And at the southernmost end of Plum Island, some seven miles from these homes, another phenomenon is being noticed. The island is growing substantially, due to an enormous influx of sand pushed here by tides and currents.
What we fail to see, when we focus on the crisis areas, is the overall picture of what is happening on Plum Island. What we know from anecdotal references is that certain areas of the island see substantial ebbs and flows of erosion. The area around Annapolis Way is one of those areas — in fact, the evidence is starkly clear to anyone who walks the beach.
Within the next year or so, the Army Corps of Engineers will be releasing a comprehensive study of the sand migration patterns on the island. This study will hopefully provide some much-needed analysis and explanation of the forces at work on the island, and will perhaps identify the areas where erosion is most likely to occur. This will be a useful tool going forward. It will perhaps help our local and state officials to make more comprehensive strategies to stave off erosion and save homes. We may need to accept that substantial buffers along the immediate coast must become the norm.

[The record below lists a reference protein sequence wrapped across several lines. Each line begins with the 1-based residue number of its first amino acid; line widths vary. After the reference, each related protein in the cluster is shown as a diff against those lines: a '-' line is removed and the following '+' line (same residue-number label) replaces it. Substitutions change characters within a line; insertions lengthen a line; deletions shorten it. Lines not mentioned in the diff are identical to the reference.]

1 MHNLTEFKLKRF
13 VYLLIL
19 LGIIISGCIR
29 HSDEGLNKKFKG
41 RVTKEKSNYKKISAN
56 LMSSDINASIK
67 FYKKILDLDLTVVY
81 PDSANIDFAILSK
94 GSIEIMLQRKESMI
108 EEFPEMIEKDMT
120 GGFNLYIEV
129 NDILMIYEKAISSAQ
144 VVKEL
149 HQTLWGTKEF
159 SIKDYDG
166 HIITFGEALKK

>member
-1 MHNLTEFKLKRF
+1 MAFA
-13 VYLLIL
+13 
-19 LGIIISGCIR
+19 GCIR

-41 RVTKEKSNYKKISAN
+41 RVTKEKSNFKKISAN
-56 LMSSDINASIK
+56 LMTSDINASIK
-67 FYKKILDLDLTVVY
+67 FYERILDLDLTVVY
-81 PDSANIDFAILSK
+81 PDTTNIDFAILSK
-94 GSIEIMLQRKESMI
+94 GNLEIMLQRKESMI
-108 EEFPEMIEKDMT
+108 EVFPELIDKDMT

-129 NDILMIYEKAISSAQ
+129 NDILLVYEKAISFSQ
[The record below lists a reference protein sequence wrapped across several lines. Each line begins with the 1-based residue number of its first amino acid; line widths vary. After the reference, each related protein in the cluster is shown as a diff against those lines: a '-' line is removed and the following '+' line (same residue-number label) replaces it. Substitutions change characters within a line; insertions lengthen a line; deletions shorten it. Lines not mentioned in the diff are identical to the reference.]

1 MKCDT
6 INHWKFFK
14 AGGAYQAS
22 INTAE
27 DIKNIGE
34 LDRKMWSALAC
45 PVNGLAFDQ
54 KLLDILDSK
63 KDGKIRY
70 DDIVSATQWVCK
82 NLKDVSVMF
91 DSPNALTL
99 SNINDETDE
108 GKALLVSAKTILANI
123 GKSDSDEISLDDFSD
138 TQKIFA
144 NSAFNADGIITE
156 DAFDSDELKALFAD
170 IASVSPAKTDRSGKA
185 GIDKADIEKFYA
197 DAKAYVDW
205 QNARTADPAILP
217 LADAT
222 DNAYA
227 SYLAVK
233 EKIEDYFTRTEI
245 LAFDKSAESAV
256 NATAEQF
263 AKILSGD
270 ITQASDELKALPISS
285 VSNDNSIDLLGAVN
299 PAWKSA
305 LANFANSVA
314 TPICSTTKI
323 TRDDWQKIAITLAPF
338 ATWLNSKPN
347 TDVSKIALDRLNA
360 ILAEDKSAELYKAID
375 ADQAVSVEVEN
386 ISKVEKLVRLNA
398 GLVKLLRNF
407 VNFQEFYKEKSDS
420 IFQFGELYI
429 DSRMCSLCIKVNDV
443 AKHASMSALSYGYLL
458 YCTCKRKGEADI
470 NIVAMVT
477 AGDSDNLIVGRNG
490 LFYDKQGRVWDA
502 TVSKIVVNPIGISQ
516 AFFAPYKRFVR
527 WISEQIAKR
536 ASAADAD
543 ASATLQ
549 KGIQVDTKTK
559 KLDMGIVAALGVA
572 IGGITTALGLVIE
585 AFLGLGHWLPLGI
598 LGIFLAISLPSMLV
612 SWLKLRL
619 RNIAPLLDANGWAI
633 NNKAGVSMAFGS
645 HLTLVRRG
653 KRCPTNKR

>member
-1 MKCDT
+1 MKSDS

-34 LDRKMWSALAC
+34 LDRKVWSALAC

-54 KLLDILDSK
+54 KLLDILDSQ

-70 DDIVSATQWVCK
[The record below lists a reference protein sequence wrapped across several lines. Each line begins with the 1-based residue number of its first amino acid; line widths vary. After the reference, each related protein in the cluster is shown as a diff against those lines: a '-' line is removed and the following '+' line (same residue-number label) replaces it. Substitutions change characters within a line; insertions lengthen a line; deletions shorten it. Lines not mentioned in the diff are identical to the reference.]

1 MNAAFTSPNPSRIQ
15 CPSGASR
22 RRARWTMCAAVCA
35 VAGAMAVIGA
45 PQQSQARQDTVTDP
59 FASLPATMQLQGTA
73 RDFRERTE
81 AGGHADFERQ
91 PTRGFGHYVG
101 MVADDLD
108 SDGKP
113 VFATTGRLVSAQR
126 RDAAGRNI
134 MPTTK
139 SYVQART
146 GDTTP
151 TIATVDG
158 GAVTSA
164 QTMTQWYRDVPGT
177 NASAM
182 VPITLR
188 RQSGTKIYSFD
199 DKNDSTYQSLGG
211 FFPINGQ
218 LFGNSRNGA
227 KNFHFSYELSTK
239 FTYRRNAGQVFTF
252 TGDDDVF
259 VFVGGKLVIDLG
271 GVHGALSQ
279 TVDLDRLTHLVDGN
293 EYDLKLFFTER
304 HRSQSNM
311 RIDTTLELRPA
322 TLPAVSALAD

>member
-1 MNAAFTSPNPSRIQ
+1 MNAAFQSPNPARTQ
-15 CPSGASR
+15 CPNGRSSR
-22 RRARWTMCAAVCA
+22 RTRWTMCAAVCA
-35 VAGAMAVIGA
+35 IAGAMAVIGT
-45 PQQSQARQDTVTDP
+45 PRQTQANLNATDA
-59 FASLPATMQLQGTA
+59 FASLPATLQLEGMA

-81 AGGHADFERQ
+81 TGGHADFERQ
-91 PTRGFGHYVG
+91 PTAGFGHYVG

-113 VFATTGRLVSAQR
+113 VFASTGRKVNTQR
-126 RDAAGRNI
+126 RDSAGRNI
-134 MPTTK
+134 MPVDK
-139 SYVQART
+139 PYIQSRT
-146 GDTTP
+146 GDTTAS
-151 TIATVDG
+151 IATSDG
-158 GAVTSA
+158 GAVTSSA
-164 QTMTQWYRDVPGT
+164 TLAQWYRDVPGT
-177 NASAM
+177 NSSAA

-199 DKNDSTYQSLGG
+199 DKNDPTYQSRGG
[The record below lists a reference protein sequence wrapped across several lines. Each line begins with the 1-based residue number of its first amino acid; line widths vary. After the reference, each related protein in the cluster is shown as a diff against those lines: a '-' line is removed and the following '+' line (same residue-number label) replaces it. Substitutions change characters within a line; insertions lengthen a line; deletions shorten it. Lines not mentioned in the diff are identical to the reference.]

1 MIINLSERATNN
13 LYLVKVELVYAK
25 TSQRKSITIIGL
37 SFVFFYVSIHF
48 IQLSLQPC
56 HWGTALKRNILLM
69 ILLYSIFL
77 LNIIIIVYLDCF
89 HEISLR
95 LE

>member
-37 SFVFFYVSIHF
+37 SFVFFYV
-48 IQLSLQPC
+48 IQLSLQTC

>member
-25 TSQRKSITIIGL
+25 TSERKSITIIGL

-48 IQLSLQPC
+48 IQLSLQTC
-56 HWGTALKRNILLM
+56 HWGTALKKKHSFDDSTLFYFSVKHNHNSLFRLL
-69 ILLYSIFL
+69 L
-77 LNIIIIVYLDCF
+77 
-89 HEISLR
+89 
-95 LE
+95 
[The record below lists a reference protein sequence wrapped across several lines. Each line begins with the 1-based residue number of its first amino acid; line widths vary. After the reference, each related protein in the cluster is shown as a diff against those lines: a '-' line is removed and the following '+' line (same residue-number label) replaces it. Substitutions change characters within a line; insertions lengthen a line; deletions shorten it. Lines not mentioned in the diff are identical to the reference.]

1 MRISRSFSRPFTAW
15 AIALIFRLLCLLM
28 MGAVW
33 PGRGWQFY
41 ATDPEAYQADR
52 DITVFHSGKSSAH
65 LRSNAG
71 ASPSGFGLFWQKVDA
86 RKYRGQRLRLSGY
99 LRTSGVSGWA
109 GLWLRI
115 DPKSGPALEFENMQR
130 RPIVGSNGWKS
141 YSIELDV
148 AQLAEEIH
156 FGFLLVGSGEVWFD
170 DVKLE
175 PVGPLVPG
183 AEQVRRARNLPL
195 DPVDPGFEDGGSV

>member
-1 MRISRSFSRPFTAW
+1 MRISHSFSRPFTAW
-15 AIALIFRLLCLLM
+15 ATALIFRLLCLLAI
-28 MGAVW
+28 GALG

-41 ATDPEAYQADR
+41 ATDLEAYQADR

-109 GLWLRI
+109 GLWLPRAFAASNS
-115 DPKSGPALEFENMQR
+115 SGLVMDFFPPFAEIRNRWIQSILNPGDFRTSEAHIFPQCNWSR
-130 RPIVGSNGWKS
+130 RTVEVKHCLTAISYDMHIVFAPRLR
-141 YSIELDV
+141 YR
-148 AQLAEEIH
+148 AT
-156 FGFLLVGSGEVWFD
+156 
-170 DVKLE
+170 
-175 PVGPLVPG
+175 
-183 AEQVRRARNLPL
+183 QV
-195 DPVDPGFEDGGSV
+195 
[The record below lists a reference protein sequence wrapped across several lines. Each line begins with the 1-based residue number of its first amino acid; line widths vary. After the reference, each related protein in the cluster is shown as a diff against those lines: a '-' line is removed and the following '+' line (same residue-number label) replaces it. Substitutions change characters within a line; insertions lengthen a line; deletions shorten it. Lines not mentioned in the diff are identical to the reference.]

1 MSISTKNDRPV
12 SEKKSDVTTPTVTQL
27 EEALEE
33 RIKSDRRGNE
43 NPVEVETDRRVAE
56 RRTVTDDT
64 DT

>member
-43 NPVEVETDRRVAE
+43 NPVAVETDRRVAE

The gradual rise in sea levels may prove all of these efforts to be a losing battle in the long run. But in the short run, a better understanding of all the forces at work on Plum Island will be a useful tool to have.